Wagner’s The Flying Dutchman, based on the legend of a sea captain condemned by Satan to roam the seas for eternity unless he can find a faithful lover, dropped anchor Saturday night at the Detroit Opera House. And though the work opens with a turbulent storm, Michigan Opera Theatre’s (MOT) production was mostly smooth sailing.
Just as you can’t have a convincing performance of Hamlet without a strong title character, you can’t mount a persuasive production of The Flying Dutchman without a Dutchman who can deliver the part with panache. There were no reservations about German bass-baritone Thomas Gazheli, who made his MOT debut. He’s got a big, brawny voice, but he knows how to use it to dramatic effect. His first-act Monologue was infused with agony and sad resignation, but when power was required, he rolled out the cannons.
Soprano Lori Phillips, as Senta, also debuted with a bang. She attacks high notes the way sharpshooter Annie Oakley shattered her targets. However, she was occasionally shrill and her exposed notes had a tendency to spread. But she’s the real deal: a Wagnerian soprano with herculean lungs who also knows how to project subtlety when it’s needed, as she did in her second-act Ballad.
Turkish bass Burak Bilgili turned in a commanding performance as Daland, and tenor John Pickle was a robust Erik, Senta’s hapless suitor who knows his affections are useless against the Dutchman’s allures.
In rehearsals, chorus master Suzanne Mallare Acton must have worked herself to a shadow. Dutchman is chock-full of beefy choruses, including the Sailors’ Chorus and the Spinning Song, and making them cohesive is demanding work. Acton and her legion of singers pulled it off with dash.
Conductor Steven Mercurio was at the helm, and it was a good thing he was because wimpy conductors have no business messing with this score. If you don’t have the stamina of a thoroughbred it’s best to leave the baton alone. But the way Mercurio urged the orchestra to play with such arching, romantic sweep and spot-on intonation in the overture set the tone for the rest of the opera.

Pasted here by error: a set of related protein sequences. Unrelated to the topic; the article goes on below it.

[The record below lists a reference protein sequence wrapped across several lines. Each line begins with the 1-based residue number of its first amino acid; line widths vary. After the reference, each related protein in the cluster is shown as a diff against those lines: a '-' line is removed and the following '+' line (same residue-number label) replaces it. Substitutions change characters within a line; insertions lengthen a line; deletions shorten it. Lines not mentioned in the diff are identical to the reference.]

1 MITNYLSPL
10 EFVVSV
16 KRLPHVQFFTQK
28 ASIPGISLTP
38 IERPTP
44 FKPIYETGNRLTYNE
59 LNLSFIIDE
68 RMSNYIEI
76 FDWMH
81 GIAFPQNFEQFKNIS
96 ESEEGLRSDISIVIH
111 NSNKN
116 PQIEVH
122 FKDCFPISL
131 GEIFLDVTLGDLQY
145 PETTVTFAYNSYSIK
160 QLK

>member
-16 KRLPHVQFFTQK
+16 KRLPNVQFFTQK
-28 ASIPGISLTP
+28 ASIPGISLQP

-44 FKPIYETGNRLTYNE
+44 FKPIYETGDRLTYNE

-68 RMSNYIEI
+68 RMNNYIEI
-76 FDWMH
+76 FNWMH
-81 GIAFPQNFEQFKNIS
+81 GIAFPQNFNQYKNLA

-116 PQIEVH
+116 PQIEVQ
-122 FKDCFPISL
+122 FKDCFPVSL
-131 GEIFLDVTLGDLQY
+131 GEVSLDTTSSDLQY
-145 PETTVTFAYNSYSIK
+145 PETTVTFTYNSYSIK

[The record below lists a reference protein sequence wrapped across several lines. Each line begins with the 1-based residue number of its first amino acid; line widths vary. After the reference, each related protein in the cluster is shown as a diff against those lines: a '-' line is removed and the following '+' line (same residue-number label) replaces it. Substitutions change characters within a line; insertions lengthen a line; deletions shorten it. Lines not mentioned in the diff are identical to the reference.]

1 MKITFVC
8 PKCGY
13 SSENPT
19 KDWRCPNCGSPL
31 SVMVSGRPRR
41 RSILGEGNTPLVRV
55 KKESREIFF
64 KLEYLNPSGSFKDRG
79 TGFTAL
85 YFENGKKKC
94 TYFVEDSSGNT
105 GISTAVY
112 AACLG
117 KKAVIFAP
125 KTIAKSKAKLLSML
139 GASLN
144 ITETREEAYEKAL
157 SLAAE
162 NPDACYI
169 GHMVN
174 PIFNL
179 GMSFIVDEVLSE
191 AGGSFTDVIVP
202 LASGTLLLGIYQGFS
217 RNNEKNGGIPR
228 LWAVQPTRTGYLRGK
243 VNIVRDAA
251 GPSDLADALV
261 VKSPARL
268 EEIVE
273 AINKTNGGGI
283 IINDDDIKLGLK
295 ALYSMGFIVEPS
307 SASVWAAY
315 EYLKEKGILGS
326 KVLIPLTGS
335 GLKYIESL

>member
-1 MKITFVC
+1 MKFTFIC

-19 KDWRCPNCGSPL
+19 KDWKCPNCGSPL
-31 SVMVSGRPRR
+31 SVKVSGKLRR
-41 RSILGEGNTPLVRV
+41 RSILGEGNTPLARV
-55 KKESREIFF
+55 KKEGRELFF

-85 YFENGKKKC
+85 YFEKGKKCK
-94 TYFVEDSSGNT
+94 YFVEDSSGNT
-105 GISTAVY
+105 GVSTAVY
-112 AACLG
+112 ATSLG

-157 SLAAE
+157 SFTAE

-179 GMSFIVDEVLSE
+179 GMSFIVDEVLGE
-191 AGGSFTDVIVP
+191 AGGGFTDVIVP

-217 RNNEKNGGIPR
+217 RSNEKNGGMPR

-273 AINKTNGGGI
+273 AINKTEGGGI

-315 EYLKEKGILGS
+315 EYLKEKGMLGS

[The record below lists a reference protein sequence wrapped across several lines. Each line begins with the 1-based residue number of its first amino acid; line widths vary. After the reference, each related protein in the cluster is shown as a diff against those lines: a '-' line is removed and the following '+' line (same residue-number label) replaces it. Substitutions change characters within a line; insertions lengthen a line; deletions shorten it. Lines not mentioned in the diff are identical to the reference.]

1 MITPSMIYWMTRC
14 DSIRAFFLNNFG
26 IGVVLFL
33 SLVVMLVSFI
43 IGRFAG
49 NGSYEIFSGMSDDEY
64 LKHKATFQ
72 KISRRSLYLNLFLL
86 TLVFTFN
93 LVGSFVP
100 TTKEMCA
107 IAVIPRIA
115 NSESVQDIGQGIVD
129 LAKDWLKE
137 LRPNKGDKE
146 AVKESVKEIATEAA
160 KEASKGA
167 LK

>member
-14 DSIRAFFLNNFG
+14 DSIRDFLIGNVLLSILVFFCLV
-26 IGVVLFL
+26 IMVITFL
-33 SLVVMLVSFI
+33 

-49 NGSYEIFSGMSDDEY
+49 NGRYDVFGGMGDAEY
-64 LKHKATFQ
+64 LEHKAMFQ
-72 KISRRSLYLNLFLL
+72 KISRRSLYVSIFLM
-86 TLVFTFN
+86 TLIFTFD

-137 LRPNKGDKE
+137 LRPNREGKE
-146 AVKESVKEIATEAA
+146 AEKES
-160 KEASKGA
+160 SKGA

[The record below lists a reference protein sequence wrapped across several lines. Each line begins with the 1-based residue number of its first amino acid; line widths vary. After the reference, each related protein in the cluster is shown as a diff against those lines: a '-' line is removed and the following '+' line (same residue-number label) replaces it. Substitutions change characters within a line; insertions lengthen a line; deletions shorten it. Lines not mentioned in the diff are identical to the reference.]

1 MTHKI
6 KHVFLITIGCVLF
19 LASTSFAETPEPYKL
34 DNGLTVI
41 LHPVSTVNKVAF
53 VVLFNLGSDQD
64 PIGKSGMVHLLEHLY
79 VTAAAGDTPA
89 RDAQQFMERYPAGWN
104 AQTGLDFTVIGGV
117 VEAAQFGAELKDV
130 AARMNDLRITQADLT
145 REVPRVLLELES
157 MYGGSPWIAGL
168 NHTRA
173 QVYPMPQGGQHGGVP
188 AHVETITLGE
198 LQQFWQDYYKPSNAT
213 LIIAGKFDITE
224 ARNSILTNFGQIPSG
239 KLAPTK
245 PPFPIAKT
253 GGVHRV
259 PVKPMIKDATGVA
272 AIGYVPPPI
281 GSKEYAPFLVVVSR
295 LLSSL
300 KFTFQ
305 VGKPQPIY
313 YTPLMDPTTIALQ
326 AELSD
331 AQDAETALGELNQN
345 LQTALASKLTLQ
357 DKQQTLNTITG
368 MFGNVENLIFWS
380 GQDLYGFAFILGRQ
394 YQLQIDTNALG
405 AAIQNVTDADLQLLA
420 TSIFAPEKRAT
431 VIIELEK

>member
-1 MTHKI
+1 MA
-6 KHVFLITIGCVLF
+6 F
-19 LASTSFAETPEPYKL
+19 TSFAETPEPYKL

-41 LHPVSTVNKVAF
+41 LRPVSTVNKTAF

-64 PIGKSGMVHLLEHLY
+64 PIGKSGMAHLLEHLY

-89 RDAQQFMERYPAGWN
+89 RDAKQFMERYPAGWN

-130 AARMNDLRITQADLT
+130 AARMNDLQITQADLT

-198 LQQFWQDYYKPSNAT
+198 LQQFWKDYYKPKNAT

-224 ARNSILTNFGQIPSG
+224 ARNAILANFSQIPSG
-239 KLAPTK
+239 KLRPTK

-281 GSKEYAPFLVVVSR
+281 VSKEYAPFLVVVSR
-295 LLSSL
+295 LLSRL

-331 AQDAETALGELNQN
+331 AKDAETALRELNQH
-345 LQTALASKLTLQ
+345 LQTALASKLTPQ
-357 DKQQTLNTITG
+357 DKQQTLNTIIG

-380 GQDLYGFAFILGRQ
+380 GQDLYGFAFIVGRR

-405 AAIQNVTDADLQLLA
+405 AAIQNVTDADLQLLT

R. Keith Brumley’s impressive sets, courtesy of the Lyric Opera of Kansas City, and Donald Thomas’ moody lighting heightened the ghostly, brooding atmosphere.
Overall, Bernard Uzan’s directing was on the mark, but placing an adolescent Senta on stage during the overture, as she traded her doll for a ship as a plaything, was hokey and heavy-handed.
Initially, the huge video projection of a storm-tossed ship at sea during the overture was off-putting, because the music is strong enough to stand on its own without visuals. However, it served as a connective dramatic thread when the projection returned at the end during the transfiguration of Senta and the Dutchman as they were reunited in love after death. In Wagner’s world, true love is achievable only through self-sacrifice (usually death) and redemption, a theme that turns up in many of his operas, including Tristan und Isolde, Tannhauser, Parsifal, and of course, the Ring cycle.
Granted, Wagner’s approach to romance is a little twisted, but the theatrical results he achieved are hard to argue with.
The cast repeats Oct. 23 and 26. Elisabet Strid alternates as Senta and Kristopher Irmiter sings the Dutchman Oct. 25 and 27. Detroit Opera House, 1526 Broadway, downtown Detroit. Tickets are $25-$125. 313-237-SING; michiganopera.org.